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Washington — U.S. Sen. Mike Lee, R-Utah, is objecting to a Flint-inspired bill that he says would federalize the nation’s water infrastructure financing system, arguing that “federal aid is not needed at this time” in Flint.

“What’s really happening here is that Washington politicians are using the crisis in Flint as an excuse to funnel taxpayer money to their own home states, and trying to sneak it through the Senate without proper debate and amendment,” Lee said in a statement Friday. “I respectfully object.”

Lee has placed a hold related to the $220 million bill, delaying a vote on the measure until next week at the earliest.

The bipartisan legislation is sponsored by U.S. Sens. Debbie Stabenow, D-Lansing, and Gary Peters, D-Bloomfield Township, as well as Republican Sens. Jim Inhofe of Oklahoma, who chairs the Senate Environment and Public Works Committee, and Rob Portman of Ohio.

The bill includes $100 million for subsidized loans for water infrastructure improvements through the Drinking Water State Revolving Fund for any state with a federal emergency declaration due to a public health threat from lead or other contaminants in the public drinking water supply. Flint is the only community that now fits the definition.

Another $70 million would help finance costs for up to $700 million in secured loans for water infrastructure through the Water Infrastructure Finance and Innovation Act Fund at the Environmental Protection Agency. About $50 million would be directed toward a lead exposure registry and three children’s health programs related to lead exposure.

Calling the lead contamination of Flint’s drinking water a manmade disaster, Lee argues that Congress has special mechanisms for emergency spending but, to date, Michigan Gov. Rick Snyder has not requested any money from Congress, “nor have Michigan’s senators proposed any,” Lee said.

Michigan’s senators did propose emergency funds for Flint but met resistance from Republicans. In floor remarks last month, Stabenow highlighted GOP comments that Flint is a local issue.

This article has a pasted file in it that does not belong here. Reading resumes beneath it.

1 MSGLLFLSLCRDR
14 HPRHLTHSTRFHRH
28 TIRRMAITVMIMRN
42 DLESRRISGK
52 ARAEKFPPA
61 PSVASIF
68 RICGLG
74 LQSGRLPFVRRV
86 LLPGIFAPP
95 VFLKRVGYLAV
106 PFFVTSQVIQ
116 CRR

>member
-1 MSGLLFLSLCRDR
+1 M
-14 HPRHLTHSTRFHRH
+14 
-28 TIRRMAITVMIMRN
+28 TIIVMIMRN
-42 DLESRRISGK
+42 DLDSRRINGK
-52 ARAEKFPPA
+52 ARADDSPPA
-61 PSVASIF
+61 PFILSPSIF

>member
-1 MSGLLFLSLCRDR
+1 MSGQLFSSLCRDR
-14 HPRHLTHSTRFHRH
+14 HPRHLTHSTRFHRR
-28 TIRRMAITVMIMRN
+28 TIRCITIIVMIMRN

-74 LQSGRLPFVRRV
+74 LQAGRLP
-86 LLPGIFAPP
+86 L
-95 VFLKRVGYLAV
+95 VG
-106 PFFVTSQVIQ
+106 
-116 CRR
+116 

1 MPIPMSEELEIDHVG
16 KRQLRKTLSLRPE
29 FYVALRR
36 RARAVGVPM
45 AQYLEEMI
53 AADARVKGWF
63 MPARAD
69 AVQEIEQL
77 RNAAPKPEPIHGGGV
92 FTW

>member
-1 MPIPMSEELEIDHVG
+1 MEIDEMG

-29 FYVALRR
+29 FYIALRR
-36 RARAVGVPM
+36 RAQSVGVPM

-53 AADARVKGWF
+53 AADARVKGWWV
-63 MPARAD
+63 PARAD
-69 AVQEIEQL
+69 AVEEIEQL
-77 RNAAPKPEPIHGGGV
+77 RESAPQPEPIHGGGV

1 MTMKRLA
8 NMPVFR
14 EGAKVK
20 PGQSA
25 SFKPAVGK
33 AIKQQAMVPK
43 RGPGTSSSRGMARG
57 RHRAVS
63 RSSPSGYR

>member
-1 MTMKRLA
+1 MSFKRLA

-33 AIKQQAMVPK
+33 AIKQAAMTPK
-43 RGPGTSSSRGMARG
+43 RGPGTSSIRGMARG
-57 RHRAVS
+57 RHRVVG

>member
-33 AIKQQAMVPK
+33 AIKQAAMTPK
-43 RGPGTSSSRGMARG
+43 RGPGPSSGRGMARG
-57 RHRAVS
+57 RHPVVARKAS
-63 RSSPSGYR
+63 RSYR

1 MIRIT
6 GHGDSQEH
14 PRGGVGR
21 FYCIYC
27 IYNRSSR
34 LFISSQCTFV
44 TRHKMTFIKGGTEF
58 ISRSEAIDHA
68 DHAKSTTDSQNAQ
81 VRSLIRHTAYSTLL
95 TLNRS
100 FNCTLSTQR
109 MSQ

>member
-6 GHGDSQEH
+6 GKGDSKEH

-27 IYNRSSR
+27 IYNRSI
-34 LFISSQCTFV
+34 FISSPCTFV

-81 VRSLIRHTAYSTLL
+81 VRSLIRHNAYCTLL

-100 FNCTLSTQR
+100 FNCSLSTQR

“The fully funded federal disaster relief fund that we passed last year ... we are only asking, Mr. President, for a very small amount,” Stabenow said.

In January, Snyder sent a letter to President Barack Obama asking for $96 million in federal emergency aid to help with the public health emergency in Flint, but Obama denied the request under the Stafford Act due to the man-made nature of the crisis.

The Federal Emergency Management Agency has said only natural catastrophes, fires, floods or explosions warrant a major disaster declaration.

On Thursday, Snyder asked FEMA to reconsider its denial of his aid request, seeking more federal funding from programs for emergency protective measures and for disaster repairs in homes.

Lee’s office acknowledged Snyder’s January request but said Snyder hasn’t made a similar request of Congress.

“There are a number of ways Congress could give money to Flint, including passing an emergency loan just for the city,” Lee spokesman Conn Carroll said. “We would much much prefer that than a new program that could be used by other cities.”

Lee’s office said that, to the extent the federal government is responsible for Flint’s water problems, city residents who believe the EPA should have acted sooner to address the lead contaminated water can pursue damages in court.

Lee noted that Michigan has a large budget surplus, a rainy-day fund worth hundreds of millions and a request of $195 million for Flint by Snyder to the state Legislature.

“Relief and repair efforts are already in the works. The people and policymakers of Michigan right now have all the government resources they need to fix the problem,” Lee said.

“And those public resources are being augmented every day by the generosity of individuals, businesses, labor unions and civic organizations of every stripe from across the country. The only thing Congress is contributing to the Flint recovery is political grandstanding.”

The Michigan Legislature has committed $67.3 million so far to Flint, including $30 million to reduce water bills for residents and businesses until the water is deemed safe to drink.

Stabenow and Inhofe were aiming for a vote next week; however, Lee’s objection could derail that plan.

Stabenow stressed Friday that the bill would not only help Flint families but invest in drinking water infrastructure for many cities.

“This bill doesn’t increase federal spending by one penny – it’s fully paid-for,” Stabenow said in a statement.

“I am extremely surprised that Sen. Lee would be holding up a bipartisan bill that would help communities across the country including in his home state of Utah. If Sen. Lee opposes this bipartisan bill, that is fully paid-for, he should vote against it, but he should not block it from even getting a vote.”

mburke@detroitnews.com

(202) 662-8736

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